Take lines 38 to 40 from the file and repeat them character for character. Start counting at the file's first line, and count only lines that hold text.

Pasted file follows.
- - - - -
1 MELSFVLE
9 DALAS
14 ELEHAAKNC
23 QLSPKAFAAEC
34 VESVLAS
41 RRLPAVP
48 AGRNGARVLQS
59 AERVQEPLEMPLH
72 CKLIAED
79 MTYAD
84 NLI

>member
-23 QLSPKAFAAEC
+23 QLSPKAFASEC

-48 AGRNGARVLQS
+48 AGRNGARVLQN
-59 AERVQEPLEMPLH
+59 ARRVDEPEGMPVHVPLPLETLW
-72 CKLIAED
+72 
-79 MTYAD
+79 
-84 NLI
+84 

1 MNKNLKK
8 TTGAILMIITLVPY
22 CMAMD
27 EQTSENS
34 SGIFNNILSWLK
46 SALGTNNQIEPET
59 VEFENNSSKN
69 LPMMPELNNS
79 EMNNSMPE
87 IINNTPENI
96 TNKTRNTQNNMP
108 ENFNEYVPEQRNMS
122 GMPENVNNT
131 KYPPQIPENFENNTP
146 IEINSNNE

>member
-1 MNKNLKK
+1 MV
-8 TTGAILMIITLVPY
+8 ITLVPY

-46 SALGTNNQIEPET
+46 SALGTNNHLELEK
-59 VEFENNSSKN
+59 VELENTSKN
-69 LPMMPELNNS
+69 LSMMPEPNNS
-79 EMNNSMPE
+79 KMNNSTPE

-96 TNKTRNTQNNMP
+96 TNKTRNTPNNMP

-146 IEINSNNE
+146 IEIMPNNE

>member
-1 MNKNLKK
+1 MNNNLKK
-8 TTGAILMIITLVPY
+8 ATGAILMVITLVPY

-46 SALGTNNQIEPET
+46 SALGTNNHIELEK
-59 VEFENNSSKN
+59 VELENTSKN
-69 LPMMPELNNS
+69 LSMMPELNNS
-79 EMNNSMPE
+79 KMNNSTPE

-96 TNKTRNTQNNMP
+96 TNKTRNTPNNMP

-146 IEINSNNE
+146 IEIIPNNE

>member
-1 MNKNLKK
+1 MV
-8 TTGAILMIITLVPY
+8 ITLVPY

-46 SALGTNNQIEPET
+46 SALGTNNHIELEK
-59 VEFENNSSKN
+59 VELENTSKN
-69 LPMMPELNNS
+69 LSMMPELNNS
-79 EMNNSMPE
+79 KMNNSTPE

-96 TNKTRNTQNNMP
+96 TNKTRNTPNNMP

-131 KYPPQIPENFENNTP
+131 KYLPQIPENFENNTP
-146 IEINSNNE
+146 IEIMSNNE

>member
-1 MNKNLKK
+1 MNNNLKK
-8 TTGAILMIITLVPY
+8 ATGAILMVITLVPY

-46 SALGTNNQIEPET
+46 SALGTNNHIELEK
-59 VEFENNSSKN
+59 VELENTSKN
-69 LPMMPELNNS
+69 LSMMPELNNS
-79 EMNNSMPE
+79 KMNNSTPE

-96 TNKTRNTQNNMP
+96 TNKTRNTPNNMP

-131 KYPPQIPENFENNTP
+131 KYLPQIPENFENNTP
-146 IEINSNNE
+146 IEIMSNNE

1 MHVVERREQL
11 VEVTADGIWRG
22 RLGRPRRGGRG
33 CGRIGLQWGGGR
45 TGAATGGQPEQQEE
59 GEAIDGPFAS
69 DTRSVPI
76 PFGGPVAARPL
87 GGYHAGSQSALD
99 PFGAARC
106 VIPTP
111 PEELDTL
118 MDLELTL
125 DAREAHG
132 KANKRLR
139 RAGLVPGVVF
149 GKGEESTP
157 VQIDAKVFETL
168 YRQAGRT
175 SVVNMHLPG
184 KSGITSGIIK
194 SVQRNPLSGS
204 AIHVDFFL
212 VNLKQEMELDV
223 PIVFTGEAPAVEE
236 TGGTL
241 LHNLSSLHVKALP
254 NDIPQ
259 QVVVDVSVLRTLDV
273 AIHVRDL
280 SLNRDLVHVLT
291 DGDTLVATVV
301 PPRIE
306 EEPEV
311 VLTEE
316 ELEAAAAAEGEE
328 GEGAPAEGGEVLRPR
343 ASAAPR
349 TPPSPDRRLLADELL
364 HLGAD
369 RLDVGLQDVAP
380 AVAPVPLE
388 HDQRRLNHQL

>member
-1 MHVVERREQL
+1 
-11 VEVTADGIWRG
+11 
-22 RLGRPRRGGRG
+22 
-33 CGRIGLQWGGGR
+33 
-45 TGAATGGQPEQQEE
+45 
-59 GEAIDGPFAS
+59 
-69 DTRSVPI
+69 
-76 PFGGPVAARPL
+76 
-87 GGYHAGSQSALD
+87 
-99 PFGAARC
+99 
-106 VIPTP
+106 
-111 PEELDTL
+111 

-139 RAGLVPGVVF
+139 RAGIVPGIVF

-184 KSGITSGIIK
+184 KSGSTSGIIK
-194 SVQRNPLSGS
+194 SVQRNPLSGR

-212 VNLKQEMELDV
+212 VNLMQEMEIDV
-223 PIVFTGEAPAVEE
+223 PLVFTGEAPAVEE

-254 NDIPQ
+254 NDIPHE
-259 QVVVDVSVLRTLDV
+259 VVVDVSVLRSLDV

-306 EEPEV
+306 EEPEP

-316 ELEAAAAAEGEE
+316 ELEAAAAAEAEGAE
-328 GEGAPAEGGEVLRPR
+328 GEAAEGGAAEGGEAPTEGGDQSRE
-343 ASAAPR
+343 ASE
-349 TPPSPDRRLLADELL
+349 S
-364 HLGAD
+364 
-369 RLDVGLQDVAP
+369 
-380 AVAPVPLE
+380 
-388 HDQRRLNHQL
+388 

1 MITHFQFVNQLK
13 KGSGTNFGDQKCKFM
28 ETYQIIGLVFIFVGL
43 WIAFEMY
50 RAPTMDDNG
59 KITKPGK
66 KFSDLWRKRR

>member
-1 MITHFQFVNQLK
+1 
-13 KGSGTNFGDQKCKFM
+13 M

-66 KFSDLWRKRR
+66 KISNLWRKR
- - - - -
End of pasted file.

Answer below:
131 KYPPQIPENFENNTP
146 IEINSNNE

>member